This map shows all the forest fires for the northwest United States. The years listed here for forest fires are from 1889 to 2003. With each fire, it is shown how many acres were burned. This also shows the national parks and forests within the area of all these fire occurrances. This map can be primarily used to trace patterns of every known forest fire for over a hundred years. There are years of high rates of forest fires and those of lower rates of fire occurances.
For example, the year 1988 was a particularly intense year for forest fires especially in Yellowstone National Park and parts of Idaho. There are several factors that can contribute to these breakouts of forest fires including drought, wind patterns, and human activity. It was long thought that these forest fires were destructive to the environment but after years of research we have concluded that these natural fires are a benefit and necessity to the ecosystem.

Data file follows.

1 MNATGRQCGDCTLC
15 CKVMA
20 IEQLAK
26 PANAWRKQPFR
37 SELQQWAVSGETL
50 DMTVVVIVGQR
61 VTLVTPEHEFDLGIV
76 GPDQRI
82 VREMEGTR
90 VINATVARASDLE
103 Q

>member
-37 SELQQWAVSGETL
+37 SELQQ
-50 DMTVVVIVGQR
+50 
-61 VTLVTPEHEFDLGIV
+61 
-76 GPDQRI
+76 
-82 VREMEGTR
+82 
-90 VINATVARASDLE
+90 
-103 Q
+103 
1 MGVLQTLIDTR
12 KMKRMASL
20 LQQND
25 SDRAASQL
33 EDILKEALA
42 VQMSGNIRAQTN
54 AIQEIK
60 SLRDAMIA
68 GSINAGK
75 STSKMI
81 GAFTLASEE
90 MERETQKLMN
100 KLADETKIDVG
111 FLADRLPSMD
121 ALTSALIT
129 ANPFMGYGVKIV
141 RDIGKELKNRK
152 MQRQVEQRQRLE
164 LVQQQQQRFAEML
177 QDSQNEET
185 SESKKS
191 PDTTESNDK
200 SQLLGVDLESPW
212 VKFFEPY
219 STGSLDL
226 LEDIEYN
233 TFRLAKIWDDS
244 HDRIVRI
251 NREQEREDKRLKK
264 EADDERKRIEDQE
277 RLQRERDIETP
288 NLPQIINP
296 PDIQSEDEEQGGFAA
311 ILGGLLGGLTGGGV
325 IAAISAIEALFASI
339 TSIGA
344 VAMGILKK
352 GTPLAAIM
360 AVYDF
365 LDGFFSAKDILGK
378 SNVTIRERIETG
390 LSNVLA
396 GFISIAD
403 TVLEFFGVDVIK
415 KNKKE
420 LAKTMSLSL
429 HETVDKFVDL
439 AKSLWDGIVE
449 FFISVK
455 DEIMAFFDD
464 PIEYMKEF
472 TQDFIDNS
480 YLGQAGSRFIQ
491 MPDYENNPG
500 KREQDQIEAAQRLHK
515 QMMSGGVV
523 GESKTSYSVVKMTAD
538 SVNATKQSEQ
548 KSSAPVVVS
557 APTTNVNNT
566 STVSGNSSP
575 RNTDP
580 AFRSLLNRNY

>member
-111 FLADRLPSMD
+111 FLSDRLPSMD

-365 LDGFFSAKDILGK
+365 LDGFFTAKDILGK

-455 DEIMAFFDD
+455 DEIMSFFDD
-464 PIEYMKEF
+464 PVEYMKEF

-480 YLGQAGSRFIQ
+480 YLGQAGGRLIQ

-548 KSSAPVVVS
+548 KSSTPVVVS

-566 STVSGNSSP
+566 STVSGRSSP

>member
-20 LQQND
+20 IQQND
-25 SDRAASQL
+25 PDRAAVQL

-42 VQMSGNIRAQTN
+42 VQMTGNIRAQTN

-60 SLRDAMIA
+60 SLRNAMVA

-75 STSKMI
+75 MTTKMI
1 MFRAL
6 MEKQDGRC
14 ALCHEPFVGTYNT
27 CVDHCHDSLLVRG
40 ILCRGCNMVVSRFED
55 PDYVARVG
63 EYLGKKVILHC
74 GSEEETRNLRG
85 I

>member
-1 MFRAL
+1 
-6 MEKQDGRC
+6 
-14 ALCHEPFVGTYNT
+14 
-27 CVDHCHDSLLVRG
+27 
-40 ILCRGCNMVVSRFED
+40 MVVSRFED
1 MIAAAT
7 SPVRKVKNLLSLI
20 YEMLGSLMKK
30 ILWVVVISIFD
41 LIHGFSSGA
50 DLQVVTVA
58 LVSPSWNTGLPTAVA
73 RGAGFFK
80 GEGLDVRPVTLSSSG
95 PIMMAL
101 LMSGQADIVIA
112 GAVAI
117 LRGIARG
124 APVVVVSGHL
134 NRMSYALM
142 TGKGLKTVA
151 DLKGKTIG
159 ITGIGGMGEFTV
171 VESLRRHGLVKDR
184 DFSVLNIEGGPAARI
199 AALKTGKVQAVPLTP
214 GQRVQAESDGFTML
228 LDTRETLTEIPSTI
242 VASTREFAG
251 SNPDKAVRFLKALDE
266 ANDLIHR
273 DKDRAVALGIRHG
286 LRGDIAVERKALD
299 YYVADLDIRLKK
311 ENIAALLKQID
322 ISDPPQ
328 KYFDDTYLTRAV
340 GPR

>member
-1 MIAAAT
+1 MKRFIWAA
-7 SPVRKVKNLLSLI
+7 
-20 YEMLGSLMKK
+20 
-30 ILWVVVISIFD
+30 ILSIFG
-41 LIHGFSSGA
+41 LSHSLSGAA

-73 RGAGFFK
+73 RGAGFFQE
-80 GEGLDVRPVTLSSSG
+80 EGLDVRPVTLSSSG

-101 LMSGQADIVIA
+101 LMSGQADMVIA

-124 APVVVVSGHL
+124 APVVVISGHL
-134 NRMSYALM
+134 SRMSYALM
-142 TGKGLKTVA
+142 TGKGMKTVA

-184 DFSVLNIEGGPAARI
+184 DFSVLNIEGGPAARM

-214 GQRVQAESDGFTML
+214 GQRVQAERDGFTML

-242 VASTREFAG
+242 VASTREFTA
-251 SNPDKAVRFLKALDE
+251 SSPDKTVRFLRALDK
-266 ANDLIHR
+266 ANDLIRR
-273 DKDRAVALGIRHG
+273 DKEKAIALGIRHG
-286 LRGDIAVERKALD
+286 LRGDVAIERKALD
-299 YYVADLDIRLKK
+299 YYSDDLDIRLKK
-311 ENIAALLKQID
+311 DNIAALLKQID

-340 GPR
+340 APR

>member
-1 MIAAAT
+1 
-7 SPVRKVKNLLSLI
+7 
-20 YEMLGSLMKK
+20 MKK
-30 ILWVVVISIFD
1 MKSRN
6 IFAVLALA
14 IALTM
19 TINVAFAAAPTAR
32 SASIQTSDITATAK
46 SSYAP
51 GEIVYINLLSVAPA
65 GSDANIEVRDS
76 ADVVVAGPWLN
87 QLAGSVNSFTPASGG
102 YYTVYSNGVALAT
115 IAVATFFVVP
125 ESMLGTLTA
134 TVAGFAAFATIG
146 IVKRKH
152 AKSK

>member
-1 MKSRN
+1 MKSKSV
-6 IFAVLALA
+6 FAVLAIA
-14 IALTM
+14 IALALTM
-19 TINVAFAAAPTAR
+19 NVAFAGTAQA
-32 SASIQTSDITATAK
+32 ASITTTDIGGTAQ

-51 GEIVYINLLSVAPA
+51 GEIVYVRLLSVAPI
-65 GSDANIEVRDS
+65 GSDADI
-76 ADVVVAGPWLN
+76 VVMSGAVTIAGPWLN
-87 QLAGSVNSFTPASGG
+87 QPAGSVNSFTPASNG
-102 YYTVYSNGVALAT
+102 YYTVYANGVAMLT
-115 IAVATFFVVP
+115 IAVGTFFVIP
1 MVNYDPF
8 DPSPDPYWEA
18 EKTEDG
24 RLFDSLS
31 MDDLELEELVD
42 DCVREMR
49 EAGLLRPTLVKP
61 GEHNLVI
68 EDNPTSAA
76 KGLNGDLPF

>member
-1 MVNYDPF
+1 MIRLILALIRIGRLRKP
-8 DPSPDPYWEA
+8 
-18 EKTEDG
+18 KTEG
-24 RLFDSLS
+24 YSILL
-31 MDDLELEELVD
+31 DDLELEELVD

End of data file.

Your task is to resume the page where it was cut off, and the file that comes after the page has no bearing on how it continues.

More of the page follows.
Biological succession is when new growth and organism life replaces the old ecosystem that previously existed when it was cut down by a natural disaster event such as a forest fire. Overall forest fires are actually very good for the environment because they lay the path for new biological growth in an ecosystem.